During this assignment, the Art 1 students will be taught about various printmaking techniques, and will be guided through a lesson that challenges them to create non-objective monotypes. This is the first of a two-part unit about Non-Objective art and Photorealistic art.
Let’s face it, non-objective art is very misunderstood by the masses. I wish I had a nickel for every time I've been in a museum or gallery and heard the phrase "my five year old could do that!". The aim of this unit is to help our Art 1 students understand the value of non-objective abstraction by creating a series of monotypes that borrow elements from several artists who work non-objectively. Below is a list of artist whose work will be discussed in this unit.
We will begin this unit by discussing a variety of printmaking techniques and terms. We will then have a demonstration about one of the many monotype techniques before students are given the freedom to design their own non-objective abstract images on their plexiglass plate. Each student will be required to create three different non-objective monotypes. Each of the three prints must demonstrate a heavy stylistic influence from the artists whose work is discussed in this unit. Each print must be labeled on the back with the list of artists whose work influenced that print.
Process for design inspiration:
Students are required to create a digital folder for each of the artists we discussed in class (9 total artists). Then, the students take class time to thoroughly investigate the work of these artists, and collect a minimum of 5 images they enjoy most from each artist. Then, they are to create a Google Document that contains their favorite image from each artist. The images on that document should be resized so they all fit on one page of the document. These 9 images from that will be printed, cut out, pasted into their sketchbooks, annotated, and used as the inspiration for their three monotypes. Here is an example of how the students will annotate the images once they've been pasted into the sketchbook.
This lesson was inspired by the book "Steal Like an Artist" by Austin Kleon. The reasoning behind inventing this assignment was to have the student explore non-objective abstraction with a little bit of guidance from artists whose work has been recognized by the art world. If we take the time to look at successful artwork, deconstruct it, reorganize it, and combine it, the results are more likely to be successful.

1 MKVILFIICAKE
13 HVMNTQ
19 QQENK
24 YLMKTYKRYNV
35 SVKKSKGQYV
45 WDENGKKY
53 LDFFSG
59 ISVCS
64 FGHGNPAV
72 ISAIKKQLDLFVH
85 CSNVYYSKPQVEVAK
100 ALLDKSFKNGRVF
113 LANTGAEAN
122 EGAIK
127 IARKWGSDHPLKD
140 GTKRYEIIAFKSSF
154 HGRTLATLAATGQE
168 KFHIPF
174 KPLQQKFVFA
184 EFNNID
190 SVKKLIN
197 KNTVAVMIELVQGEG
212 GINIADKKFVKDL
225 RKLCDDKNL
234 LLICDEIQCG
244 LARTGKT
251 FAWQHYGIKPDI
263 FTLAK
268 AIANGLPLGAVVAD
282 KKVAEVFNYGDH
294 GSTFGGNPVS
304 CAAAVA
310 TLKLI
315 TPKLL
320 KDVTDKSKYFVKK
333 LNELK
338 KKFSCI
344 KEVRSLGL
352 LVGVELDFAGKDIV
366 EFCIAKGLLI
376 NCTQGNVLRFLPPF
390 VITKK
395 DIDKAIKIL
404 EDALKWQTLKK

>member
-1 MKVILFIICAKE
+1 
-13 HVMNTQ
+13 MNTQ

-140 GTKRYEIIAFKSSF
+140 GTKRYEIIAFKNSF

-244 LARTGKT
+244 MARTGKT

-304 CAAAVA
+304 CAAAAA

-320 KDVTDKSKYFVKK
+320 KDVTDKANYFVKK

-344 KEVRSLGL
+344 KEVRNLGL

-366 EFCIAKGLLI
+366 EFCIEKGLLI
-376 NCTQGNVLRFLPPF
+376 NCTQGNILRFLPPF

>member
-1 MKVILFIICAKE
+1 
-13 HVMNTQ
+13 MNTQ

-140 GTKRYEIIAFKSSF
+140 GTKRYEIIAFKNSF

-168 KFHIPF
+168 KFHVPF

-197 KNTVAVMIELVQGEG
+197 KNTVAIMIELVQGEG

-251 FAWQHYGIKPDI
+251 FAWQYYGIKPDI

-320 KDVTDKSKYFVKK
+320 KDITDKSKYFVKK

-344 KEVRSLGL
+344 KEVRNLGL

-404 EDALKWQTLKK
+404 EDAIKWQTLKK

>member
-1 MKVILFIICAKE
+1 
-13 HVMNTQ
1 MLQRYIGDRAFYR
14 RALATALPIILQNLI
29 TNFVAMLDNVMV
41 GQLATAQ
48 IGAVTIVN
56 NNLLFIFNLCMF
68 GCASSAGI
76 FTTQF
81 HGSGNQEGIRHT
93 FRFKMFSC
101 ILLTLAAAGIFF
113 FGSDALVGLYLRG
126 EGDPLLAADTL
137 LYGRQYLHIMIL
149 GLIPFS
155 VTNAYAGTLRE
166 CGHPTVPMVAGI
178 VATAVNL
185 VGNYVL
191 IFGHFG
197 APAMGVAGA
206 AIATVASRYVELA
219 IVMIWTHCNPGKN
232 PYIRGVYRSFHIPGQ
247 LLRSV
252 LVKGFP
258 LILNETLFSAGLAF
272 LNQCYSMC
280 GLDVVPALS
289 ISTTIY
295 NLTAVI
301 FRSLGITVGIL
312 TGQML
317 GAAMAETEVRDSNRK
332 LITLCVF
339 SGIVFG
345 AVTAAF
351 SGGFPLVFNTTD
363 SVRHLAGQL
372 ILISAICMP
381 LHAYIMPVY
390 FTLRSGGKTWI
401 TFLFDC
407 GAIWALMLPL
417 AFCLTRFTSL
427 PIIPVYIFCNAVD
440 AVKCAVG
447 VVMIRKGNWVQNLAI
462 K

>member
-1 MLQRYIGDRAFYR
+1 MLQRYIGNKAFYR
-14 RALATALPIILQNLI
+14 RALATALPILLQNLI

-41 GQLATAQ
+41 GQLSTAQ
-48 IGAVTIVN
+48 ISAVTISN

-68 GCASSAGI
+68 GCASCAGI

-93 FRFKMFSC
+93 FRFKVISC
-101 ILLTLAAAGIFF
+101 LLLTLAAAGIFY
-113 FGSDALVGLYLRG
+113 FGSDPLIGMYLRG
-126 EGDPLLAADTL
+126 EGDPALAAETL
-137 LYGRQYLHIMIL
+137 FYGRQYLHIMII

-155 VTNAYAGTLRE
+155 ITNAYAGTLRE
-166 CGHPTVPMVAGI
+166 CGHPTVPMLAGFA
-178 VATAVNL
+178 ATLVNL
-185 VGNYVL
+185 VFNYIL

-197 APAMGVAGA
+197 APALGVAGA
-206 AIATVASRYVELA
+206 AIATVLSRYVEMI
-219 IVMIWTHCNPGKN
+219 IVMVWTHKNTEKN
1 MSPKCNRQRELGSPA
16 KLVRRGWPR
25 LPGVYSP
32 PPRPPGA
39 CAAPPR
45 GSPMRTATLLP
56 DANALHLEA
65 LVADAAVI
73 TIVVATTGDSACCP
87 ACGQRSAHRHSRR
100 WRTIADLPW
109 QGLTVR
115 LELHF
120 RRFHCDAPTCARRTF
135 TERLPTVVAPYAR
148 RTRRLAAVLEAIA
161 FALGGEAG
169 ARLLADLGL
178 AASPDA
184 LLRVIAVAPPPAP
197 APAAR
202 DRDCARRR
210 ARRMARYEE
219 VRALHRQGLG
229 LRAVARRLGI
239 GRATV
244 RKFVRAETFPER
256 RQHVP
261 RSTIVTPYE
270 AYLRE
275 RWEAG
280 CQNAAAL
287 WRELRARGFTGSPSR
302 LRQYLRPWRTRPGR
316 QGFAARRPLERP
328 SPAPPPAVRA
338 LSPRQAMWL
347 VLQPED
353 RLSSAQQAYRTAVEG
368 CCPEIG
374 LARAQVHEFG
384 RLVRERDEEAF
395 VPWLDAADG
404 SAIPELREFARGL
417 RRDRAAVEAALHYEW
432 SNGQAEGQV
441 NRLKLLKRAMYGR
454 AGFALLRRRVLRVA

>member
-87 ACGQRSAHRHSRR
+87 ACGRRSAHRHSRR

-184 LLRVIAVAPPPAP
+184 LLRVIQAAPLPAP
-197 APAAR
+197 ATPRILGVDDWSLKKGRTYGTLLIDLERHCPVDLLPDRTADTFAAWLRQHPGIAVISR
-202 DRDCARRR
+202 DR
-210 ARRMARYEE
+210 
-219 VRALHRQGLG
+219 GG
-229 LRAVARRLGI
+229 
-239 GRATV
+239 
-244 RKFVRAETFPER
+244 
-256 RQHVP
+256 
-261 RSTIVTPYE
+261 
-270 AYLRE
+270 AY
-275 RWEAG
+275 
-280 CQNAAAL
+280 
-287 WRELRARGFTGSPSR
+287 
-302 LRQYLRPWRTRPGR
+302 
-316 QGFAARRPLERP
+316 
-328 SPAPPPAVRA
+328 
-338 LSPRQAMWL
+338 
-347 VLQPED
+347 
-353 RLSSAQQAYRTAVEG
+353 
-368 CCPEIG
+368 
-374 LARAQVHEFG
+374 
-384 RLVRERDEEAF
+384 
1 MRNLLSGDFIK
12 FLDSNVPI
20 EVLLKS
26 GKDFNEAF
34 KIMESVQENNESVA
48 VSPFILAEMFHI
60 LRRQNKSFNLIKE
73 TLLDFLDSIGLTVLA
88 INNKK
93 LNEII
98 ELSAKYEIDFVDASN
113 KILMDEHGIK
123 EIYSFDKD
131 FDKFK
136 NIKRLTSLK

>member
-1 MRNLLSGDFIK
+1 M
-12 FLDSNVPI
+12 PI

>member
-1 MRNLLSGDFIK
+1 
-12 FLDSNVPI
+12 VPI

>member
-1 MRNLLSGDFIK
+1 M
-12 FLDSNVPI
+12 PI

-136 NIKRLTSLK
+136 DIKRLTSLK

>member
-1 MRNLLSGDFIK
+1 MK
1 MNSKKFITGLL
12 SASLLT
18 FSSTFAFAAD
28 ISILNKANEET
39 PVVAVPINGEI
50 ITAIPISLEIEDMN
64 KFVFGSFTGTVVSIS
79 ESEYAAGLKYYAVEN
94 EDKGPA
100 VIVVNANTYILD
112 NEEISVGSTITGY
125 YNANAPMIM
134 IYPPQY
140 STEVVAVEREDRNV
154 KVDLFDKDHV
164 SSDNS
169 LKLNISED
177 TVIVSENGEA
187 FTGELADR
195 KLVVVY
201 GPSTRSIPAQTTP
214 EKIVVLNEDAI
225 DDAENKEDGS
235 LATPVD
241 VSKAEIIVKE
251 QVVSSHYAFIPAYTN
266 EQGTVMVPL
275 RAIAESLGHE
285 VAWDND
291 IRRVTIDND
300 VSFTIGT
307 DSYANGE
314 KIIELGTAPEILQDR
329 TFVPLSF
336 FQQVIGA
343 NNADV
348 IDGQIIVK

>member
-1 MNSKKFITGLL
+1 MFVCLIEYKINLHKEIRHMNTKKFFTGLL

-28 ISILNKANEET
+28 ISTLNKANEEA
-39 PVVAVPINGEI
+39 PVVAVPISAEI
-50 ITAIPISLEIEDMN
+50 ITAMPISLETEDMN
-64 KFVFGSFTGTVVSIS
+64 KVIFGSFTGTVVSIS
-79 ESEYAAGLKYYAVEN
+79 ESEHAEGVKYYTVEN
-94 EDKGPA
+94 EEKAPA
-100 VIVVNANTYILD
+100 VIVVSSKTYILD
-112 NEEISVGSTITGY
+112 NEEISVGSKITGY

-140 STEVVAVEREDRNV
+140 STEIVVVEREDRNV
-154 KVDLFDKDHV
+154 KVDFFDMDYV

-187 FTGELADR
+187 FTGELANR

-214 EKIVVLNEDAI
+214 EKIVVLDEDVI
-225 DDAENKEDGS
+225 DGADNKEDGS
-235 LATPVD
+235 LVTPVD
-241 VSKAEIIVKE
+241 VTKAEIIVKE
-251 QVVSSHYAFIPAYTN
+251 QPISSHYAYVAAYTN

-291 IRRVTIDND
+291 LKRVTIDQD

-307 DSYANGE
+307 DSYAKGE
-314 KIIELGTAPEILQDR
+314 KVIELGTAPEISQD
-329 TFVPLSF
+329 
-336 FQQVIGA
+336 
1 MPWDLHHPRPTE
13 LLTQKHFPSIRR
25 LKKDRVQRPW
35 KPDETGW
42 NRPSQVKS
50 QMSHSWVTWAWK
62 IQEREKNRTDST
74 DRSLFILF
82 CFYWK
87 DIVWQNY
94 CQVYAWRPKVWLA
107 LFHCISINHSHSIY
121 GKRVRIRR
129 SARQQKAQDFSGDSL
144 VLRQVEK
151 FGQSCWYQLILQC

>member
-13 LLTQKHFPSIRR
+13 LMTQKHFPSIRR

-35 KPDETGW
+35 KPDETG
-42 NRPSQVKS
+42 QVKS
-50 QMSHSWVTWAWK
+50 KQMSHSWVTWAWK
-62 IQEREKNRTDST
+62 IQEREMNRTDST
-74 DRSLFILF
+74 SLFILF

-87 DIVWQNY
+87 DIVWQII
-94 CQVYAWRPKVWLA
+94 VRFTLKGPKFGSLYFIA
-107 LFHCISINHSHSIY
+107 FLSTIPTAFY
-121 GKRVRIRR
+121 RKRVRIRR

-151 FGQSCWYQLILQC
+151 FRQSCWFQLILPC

The critique process will take place in small group presentations. As the students show their work, they are required to bring their sketchbooks that show the 9 works of art that inspired their series of monotypes. As they present and are critiqued, the students are required to articulate what elements they borrowed from each of the seven images as they worked. This discussion will push the dialogue about what makes a non-objective image successful and interesting.
Students will be graded on having completed 3 prints that are properly signed with clean and even borders. They are also graded on how well they articulate the specific inspiration for their work, and how familiar they are with the nine artists we studied during this assignment. Students must create 3 prints that somehow address the stylistic qualities of all 9 works of art that were chosen as the project's inspiration.
Once the students have been critiqued and have documented their work on their websites, they will choose their best print to mat. A demonstration will take place, and all students will be responsible for learning to mat their own work.
Mixed Media Follow Up
The follow up to this assignment is to take those prints that didn't come out as well as the students had liked, and re-work them with mixed media to bring them to life. There are no limits to what can be done in this stage of the process, and experimentation is highly encouraged.